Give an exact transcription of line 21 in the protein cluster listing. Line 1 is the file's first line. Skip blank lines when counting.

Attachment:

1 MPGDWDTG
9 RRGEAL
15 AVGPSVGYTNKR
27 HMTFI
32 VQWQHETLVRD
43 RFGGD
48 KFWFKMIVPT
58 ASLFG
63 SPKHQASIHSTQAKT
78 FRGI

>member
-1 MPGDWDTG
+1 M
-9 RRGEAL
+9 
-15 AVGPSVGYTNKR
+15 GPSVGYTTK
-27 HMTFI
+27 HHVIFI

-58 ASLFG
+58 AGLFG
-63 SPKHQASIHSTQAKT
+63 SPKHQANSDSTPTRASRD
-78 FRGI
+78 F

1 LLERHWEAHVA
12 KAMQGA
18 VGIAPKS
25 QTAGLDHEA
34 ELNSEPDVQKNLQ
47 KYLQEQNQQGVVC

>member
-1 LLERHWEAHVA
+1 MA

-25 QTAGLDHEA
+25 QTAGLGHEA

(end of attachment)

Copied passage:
+58 AGLFG